There’s a reason financial service technology infrastructure is so complex: these are large, diverse organizations with multiple, complicated businesses. If the infrastructure that supports these organization is to be simplified, the streamlined systems that run these businesses must be able to interact seamlessly. For that reason, systems consistency and interoperability must be guiding principles for any simplification effort. However, that interoperability must ensure the independence of the various applications so as to ensure true componentization.
From a systems perspective, consistency begins with data integrity and then extends to messaging. Modern API frameworks make it possible for systems to interact in a near frictionless manner, providing tremendous flexibility to both the IT professionals who design systems and the financial professionals who use them.
API consistency isn’t just important on the back-end. Systems designers know that ensuring consistency in the look, feel and functionality of user interfaces can increase usage and allow users to more easily jump from one application to the next, which acts as a catalyst for organizational fungibility amongst user communities.
Many legacy applications, especially those built for post-trade processing, were not designed to process all transactions in real-time. This was a deliberate decision to take advantage of the batch compute capabilities of mainframe infrastructures. However, firms need to have access to important data elements in real-time, and as the industry continues to shift towards same day settlement paradigms for more asset classes, requiring real-time transaction processing, the applications that power financial service firms, and the infrastructure upon which those applications are built, will require flexible scalability.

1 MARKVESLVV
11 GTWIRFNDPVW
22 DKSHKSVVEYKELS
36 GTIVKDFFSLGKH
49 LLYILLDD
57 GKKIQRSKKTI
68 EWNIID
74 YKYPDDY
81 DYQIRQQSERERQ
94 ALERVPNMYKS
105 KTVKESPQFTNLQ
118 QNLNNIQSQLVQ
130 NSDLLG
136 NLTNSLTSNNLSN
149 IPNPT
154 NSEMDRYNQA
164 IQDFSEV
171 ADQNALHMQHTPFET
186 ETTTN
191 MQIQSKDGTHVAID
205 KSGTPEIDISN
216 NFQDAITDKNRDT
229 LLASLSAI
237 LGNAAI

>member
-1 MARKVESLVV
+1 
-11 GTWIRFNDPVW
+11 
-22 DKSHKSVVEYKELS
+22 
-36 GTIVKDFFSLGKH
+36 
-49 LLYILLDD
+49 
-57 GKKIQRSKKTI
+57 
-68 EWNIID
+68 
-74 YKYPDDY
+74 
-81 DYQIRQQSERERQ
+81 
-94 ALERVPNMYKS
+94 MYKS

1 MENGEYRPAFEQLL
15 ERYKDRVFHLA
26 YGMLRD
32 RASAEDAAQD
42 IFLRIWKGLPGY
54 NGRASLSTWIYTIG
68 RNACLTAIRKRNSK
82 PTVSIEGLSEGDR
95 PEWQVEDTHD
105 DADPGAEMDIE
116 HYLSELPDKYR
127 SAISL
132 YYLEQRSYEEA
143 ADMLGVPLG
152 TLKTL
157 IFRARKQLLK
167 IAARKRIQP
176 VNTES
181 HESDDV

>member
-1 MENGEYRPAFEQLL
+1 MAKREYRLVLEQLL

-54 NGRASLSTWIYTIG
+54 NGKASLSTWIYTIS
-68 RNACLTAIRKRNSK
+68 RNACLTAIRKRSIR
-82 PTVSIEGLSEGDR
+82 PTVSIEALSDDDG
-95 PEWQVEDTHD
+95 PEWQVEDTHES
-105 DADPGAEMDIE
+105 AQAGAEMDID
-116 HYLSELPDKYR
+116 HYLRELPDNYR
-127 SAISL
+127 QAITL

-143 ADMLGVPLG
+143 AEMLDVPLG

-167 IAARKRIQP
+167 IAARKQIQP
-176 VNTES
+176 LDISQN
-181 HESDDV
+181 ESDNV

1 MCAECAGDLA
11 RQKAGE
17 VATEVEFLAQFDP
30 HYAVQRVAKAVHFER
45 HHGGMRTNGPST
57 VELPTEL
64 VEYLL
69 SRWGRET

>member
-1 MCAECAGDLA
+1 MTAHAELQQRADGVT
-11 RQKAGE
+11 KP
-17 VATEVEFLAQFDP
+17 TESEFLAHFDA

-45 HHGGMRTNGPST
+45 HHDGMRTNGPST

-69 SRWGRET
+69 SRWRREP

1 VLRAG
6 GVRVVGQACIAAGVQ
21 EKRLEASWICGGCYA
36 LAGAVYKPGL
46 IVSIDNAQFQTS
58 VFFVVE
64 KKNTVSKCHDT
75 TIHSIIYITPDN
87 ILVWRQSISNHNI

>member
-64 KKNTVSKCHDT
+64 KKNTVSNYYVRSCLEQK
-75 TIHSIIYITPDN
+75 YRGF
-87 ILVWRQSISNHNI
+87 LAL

As firms modernize their applications upgrades to existing mainframe-based infrastructures become increasingly problematic. Firms are shifting to using scalable and distributed cloud-based environments that employ on-demand compute and more readily allow for continuous integration / continuous delivery paradigms to be employed by providing easily accessible capacity when required. Not only can this approach keep pace with the demands of real-time processing, it also creates invaluable flexibility, allowing firms to pay for only the compute power they need, when they need it.
Progress across these four areas will help firms simplify technology and operations by reducing the fragmentation of legacy ecosystems and unlocking efficiencies throughout the organization. Just as importantly, advancements in componentization, data integrity, interoperability and scalability achieved through cloud migration will facilitate increased, and less risky, modernization now and in the future.
And as we eradicate complexity through modernization, we will ultimately free up those precious resources that are being squandered today, and we can then use them to help focus on the next wave of innovation in financial services, to further drive digitization and automation.